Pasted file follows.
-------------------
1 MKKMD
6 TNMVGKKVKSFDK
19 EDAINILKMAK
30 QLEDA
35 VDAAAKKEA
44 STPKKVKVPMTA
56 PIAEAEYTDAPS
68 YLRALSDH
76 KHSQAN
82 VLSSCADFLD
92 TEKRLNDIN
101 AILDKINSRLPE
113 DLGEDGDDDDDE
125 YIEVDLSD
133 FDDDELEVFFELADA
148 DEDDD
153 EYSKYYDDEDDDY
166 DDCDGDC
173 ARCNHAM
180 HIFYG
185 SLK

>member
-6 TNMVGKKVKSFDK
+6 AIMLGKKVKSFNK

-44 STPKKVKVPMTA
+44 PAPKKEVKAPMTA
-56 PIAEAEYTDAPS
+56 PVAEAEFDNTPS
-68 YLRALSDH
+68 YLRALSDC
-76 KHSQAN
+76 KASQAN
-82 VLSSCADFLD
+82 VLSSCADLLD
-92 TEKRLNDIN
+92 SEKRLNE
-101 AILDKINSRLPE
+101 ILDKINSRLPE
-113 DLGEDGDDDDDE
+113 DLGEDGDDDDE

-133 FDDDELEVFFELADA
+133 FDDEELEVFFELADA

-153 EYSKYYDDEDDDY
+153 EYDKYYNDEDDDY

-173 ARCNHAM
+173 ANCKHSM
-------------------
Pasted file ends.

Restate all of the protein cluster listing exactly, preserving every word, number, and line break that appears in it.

1 MKKMD
6 TNMVGKKVKSFDK
19 EDAINILKMAK
30 QLEDA
35 VDAAAKKEA
44 STPKKVKVPMTA
56 PIAEAEYTDAPS
68 YLRALSDH
76 KHSQAN
82 VLSSCADFLD
92 TEKRLNDIN
101 AILDKINSRLPE
113 DLGEDGDDDDDE
125 YIEVDLSD
133 FDDDELEVFFELADA
148 DEDDD
153 EYSKYYDDEDDDY
166 DDCDGDC
173 ARCNHAM
180 HIFYG
185 SLK

>member
-6 TNMVGKKVKSFDK
+6 AIMLGKKVKSFNK

-44 STPKKVKVPMTA
+44 PAPKKEVKAPMTA
-56 PIAEAEYTDAPS
+56 PVAEAEFDNTPS
-68 YLRALSDH
+68 YLRALSDC
-76 KHSQAN
+76 KASQAN
-82 VLSSCADFLD
+82 VLSSCADLLD
-92 TEKRLNDIN
+92 SEKRLNE
-101 AILDKINSRLPE
+101 ILDKINSRLPE
-113 DLGEDGDDDDDE
+113 DLGEDGDDDDE

-133 FDDDELEVFFELADA
+133 FDDEELEVFFELADA

-153 EYSKYYDDEDDDY
+153 EYDKYYNDEDDDY

-173 ARCNHAM
+173 ANCKHSM